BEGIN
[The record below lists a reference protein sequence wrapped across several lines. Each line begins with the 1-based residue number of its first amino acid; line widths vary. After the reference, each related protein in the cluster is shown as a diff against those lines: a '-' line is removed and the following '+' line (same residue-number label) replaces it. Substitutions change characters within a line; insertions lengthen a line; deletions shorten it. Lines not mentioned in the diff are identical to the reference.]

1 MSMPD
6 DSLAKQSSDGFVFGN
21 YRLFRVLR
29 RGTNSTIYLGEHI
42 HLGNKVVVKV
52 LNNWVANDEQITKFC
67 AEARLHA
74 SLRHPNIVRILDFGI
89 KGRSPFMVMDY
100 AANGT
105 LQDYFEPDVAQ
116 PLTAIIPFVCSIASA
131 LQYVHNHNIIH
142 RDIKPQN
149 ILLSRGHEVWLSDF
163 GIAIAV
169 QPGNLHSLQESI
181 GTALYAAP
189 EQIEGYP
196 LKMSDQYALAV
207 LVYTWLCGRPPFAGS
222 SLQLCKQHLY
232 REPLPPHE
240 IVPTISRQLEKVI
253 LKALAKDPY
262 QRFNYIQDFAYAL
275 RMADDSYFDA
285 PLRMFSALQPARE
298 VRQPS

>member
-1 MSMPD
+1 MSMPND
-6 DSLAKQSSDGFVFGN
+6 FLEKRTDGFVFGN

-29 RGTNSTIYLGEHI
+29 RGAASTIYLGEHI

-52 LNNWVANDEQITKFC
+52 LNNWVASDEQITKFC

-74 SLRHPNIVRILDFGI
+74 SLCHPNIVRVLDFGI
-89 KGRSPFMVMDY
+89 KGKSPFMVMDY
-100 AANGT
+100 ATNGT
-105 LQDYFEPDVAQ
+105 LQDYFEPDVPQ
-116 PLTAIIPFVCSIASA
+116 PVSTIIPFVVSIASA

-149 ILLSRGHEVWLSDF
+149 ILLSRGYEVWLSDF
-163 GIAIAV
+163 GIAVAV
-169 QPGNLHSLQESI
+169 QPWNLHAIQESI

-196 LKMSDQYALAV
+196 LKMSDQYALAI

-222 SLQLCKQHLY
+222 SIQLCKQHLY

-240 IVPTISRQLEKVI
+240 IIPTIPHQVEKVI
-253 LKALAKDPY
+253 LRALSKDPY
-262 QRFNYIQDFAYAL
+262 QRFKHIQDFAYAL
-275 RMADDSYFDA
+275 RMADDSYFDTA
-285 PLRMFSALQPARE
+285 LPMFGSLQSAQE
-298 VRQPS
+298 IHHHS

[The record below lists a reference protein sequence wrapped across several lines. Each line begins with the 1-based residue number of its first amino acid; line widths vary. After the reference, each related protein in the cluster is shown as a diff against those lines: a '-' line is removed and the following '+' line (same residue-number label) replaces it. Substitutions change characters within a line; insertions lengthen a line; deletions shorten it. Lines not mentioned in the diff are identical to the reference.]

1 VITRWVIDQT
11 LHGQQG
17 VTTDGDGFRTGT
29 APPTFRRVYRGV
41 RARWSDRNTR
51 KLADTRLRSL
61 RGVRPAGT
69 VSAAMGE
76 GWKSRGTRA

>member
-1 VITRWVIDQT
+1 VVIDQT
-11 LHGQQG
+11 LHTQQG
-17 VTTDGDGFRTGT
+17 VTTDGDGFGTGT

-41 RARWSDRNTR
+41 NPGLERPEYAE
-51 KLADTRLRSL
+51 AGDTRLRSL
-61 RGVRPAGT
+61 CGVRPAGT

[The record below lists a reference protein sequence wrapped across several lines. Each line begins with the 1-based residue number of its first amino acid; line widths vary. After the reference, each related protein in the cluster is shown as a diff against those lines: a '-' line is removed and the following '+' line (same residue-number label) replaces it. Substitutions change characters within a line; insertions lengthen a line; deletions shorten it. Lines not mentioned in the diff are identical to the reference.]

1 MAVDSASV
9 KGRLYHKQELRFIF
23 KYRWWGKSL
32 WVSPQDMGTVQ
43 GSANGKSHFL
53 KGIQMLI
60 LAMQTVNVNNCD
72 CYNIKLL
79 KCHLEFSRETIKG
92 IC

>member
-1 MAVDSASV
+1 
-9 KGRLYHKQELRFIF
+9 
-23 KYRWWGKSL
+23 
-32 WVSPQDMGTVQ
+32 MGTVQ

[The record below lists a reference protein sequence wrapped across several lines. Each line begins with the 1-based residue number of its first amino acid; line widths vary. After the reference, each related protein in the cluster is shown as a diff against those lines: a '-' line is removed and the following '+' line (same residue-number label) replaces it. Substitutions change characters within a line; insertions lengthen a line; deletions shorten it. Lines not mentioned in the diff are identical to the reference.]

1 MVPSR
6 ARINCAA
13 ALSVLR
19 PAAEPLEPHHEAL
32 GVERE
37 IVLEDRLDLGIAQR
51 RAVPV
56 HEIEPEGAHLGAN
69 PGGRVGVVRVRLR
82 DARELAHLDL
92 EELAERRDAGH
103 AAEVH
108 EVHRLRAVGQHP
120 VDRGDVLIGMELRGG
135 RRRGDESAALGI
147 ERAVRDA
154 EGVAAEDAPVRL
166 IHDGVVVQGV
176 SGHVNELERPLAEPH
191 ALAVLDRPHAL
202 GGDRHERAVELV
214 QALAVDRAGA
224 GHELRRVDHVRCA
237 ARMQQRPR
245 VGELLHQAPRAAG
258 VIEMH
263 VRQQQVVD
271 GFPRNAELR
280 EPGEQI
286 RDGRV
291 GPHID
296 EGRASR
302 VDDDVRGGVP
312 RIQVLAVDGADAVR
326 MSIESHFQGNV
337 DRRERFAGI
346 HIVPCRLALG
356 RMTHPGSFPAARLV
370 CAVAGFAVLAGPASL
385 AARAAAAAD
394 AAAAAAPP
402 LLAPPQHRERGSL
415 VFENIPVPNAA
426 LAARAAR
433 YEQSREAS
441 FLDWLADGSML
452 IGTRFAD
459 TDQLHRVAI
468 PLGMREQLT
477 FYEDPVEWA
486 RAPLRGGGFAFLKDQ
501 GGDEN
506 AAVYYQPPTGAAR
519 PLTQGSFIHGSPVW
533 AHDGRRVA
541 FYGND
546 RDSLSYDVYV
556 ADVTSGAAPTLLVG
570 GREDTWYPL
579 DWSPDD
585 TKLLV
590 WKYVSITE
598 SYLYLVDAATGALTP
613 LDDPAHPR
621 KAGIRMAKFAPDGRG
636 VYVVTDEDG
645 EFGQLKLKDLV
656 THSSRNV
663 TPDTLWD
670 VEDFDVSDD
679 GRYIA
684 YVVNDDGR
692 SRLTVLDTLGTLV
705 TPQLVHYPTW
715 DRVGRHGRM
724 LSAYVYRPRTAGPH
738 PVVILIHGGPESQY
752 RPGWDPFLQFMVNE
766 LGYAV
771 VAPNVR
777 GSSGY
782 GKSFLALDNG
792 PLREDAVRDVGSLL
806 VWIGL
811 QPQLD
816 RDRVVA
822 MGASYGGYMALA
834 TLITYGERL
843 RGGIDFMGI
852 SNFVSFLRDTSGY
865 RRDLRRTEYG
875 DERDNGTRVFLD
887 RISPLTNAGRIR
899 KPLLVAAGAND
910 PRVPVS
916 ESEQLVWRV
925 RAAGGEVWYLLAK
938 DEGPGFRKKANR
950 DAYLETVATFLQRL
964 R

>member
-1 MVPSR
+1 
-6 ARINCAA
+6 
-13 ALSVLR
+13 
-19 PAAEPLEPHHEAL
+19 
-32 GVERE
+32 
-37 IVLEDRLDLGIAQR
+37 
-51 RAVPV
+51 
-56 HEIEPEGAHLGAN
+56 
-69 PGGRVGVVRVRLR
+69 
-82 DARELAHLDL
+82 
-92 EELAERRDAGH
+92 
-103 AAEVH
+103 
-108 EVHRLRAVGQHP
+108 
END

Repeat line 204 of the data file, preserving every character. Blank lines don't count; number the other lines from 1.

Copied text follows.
843 RGGIDFMGI